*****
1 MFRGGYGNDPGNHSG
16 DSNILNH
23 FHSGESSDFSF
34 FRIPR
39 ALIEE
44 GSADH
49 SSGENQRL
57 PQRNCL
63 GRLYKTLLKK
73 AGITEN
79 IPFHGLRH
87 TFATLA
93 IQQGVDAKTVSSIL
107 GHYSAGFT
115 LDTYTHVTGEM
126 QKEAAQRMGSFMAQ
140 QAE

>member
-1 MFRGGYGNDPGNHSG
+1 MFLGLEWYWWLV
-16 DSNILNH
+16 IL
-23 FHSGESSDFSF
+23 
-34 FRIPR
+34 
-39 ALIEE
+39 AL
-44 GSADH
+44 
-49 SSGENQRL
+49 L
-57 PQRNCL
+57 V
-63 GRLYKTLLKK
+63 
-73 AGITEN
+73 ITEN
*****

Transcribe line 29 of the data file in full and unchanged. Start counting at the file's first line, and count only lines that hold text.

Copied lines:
-44 GSADH